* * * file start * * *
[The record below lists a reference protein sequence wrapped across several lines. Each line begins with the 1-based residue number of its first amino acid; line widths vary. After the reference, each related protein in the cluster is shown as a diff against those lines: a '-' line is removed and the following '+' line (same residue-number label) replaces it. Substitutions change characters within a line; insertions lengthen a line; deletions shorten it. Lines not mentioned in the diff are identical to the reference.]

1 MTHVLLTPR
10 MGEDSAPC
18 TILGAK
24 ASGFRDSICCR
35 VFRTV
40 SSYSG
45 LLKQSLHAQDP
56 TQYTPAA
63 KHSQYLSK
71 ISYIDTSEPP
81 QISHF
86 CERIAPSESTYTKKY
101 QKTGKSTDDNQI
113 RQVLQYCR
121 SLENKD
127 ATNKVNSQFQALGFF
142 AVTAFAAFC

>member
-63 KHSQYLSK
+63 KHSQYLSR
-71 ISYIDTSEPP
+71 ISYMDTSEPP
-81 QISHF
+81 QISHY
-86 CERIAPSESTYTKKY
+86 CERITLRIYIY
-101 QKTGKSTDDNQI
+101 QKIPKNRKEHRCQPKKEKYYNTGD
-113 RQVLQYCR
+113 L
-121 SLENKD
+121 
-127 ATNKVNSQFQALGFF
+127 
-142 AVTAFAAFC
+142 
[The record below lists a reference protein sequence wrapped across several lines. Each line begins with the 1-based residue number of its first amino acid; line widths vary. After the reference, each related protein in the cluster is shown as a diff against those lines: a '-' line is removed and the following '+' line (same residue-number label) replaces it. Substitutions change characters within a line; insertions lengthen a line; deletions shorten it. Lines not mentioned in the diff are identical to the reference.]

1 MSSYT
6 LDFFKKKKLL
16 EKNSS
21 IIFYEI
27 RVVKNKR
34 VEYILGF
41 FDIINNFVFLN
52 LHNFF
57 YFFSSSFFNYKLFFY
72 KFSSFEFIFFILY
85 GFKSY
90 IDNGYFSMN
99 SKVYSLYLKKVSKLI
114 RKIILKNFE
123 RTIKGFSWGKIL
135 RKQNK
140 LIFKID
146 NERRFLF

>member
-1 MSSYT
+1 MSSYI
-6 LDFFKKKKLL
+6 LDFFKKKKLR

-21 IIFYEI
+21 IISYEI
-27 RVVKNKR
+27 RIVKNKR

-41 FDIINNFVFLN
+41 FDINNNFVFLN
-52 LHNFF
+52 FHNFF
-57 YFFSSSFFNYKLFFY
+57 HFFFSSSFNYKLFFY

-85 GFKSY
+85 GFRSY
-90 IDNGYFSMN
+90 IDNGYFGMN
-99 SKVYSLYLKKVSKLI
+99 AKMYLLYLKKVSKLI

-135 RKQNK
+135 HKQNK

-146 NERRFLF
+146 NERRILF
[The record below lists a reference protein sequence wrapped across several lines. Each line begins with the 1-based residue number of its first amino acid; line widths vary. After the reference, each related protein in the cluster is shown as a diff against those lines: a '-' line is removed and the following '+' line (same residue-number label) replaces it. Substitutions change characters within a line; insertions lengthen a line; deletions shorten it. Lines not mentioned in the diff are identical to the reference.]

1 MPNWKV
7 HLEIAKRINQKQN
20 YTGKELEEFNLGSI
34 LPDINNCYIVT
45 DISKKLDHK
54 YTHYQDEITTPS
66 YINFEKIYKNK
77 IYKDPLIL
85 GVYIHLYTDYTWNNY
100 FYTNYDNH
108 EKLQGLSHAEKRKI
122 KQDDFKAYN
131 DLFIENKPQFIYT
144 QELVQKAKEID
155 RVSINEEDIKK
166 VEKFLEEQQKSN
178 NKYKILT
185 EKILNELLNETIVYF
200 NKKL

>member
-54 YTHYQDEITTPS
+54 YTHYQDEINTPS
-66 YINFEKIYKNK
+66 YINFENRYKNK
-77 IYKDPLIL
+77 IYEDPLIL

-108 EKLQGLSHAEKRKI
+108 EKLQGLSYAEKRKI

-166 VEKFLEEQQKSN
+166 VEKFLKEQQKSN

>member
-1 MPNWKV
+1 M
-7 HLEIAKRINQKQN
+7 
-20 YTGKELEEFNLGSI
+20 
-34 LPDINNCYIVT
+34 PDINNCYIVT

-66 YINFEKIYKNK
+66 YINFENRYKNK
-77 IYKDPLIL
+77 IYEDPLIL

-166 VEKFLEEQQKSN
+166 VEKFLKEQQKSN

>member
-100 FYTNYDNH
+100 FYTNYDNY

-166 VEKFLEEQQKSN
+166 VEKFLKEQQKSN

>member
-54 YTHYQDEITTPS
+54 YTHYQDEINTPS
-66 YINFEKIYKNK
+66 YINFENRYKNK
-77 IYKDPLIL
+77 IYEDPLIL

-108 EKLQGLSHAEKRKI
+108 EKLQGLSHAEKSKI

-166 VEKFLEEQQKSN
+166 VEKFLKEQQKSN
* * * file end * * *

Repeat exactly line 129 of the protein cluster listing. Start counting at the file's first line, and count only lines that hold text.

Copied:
-100 FYTNYDNH